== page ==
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Best homeowners insurance in Washington in 2022
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Washington has a homeowner rate of 64% as of 2020. For Washington homeowners, the average cost of homeowners insurance is $863 per year, or about $72 per month, for $250,000 in dwelling coverage. Bankrate’s insurance editorial team analyzed the best homeowners insurance providers in Washington to help you find the coverage you need.
Finding Washington homeowners insurance that fits your unique situation could help you achieve financial peace of mind. Home insurance is designed to protect your finances if you have to repair or replace your home. A proper policy can give you the comfort of knowing that you have a financial safety net should the worst happen.
Best home insurance in companies in Washington
Our top picks for best Washington homeowners insurance companies were selected based on a combination of current premium comparisons, pulled from Quadrant Information Services, and third-party rankings from the 2020 J.D. Power Home Insurance Study. We also looked at each company’s discounts and coverage options to narrow down the best options.
|Home insurance company||Average annual premium for $250K in dwelling coverage||J.D. Power score|
Allstate was chosen for its A+ (Superior) financial strength rating from AM Best, along with its extensive home insurance coverage options. You could consider adding yard and garden coverage, electronic data recovery or water backup coverage. In addition, Allstate has local agents throughout the state for homeowners who prefer one-on-one service. However, the company might not be right for policyholders who are looking for the cheapest coverage. Its average premium is just below Washington’s average, but isn’t the cheapest on our list.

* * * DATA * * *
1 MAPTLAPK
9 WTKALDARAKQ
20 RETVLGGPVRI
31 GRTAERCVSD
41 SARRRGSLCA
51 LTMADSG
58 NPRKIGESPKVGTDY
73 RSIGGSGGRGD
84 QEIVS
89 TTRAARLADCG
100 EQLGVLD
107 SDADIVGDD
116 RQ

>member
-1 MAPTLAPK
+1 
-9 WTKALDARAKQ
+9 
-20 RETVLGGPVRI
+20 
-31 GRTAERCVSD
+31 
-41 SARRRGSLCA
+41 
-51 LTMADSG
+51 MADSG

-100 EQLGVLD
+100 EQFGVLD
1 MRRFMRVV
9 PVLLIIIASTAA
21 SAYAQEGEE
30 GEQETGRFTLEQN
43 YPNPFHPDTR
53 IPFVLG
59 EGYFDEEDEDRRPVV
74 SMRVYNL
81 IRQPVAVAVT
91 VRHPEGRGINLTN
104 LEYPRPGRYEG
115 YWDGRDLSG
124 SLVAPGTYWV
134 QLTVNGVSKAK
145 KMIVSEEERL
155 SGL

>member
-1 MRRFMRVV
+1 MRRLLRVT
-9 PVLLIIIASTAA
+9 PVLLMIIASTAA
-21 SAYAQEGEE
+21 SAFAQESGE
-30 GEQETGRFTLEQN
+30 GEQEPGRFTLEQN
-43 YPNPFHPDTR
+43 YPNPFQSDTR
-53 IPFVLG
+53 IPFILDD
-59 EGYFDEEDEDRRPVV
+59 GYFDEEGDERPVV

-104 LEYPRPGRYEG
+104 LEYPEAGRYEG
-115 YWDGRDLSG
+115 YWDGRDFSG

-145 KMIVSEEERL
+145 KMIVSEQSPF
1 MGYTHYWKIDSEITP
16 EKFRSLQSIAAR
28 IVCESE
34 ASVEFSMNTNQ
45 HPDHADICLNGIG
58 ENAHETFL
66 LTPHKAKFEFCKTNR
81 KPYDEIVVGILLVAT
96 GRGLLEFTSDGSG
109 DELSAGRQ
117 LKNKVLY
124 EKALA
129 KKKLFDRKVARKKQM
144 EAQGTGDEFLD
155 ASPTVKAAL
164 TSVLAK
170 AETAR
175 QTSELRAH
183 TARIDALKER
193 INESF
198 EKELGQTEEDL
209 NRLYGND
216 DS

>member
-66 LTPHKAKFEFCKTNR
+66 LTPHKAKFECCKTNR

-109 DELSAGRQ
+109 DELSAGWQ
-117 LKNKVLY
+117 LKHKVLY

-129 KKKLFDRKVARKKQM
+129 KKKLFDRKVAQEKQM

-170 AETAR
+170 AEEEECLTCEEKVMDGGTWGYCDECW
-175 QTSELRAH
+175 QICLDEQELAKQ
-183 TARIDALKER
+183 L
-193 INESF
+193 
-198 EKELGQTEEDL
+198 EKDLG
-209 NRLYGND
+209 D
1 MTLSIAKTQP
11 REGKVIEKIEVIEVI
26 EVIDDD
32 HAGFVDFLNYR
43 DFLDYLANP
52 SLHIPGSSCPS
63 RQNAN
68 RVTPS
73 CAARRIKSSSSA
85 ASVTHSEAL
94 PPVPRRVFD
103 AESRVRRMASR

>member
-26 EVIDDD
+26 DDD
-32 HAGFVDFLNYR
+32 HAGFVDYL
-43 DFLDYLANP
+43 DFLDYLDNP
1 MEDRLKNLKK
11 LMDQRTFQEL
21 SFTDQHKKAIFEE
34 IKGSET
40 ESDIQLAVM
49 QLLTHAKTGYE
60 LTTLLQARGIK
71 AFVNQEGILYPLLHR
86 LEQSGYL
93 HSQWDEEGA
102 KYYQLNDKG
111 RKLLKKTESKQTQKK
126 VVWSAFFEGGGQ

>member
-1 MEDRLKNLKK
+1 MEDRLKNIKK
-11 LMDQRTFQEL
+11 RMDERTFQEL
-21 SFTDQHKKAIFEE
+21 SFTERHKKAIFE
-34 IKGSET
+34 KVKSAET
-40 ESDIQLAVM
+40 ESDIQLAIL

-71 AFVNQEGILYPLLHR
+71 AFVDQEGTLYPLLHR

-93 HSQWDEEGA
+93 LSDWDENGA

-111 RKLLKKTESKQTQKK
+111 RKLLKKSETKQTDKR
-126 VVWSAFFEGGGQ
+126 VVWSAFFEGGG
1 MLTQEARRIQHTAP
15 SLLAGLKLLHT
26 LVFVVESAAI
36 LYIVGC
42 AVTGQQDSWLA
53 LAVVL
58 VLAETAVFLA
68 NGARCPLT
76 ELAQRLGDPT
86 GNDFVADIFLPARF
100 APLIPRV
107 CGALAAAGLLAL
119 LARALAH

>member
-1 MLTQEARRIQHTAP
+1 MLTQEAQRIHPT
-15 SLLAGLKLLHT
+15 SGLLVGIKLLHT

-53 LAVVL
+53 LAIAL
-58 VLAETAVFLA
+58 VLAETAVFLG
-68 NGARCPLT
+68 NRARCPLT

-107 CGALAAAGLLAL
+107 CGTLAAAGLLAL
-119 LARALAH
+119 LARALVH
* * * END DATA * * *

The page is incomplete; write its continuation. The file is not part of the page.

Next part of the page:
Learn more: Allstate Insurance review
Farmers has the highest average premium on our list, but it might still be worth getting a quote. Farmers offers a unique system for home insurance quotes. You can choose between three levels of coverage — standard, enhanced and premier — and then further build out your coverage to your needs. Although the carrier doesn’t advertise many discounts, you might save by being a nonsmoker, bundling your policies and installing home safety equipment.
Learn more: Farmers Insurance review
Nationwide has the second-cheapest home insurance rates for Washington homeowners on our list at $519 per year on average. Discounts that help lower premiums include bundling, claims-free, roof age and type, gated community and home purchased in the last 12 months. Nationwide home insurance and assistance is available through independent agents in Washington or through the website or mobile app.